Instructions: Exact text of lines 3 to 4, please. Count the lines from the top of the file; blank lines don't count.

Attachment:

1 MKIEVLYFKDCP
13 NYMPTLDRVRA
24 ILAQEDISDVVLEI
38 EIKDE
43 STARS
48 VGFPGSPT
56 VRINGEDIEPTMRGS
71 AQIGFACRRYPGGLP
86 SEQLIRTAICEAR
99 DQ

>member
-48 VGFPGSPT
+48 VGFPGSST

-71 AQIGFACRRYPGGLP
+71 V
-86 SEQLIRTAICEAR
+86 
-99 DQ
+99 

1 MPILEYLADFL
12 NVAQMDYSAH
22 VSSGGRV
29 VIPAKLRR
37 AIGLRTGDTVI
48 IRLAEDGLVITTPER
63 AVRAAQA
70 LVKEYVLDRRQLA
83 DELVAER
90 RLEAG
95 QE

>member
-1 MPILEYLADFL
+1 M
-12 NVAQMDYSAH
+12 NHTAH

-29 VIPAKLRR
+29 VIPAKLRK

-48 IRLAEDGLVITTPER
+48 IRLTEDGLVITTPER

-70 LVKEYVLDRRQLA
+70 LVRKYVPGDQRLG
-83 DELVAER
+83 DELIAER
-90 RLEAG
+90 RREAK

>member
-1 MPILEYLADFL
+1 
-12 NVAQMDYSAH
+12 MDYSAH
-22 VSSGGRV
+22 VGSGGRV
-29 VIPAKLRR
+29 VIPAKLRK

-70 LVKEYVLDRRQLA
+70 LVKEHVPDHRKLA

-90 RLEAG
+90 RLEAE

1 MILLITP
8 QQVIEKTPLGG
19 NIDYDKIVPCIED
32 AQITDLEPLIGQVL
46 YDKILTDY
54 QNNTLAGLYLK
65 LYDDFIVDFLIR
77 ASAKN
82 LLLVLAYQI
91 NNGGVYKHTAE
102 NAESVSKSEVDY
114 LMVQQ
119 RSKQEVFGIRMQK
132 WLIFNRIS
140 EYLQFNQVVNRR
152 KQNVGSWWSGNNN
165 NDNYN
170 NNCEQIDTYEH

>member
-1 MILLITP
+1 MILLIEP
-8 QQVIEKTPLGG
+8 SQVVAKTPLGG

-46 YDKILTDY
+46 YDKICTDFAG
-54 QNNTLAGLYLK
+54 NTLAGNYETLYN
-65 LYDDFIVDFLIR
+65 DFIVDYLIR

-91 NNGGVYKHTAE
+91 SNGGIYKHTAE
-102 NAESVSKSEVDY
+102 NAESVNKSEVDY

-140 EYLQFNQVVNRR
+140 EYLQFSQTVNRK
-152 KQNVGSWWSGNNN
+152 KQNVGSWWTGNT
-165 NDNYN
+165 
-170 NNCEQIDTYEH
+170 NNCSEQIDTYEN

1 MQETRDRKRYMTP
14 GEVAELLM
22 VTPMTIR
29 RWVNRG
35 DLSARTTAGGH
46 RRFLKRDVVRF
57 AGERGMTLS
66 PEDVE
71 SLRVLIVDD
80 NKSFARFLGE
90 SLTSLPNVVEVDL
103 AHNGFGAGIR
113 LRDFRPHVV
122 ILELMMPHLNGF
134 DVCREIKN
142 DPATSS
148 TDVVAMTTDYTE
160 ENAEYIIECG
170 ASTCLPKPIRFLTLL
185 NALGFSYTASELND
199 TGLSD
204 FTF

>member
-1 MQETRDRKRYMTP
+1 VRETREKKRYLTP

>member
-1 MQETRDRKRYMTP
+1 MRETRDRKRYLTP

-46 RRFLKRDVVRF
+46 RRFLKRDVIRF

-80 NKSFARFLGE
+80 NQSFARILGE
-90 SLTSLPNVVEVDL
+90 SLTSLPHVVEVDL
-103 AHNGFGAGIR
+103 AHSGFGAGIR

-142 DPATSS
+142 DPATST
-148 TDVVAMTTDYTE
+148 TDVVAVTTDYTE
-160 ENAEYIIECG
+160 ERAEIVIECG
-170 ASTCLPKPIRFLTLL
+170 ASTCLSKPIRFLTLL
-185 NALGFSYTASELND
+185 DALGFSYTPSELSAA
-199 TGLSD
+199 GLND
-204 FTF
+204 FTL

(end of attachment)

24 ILAQEDISDVVLEI
38 EIKDE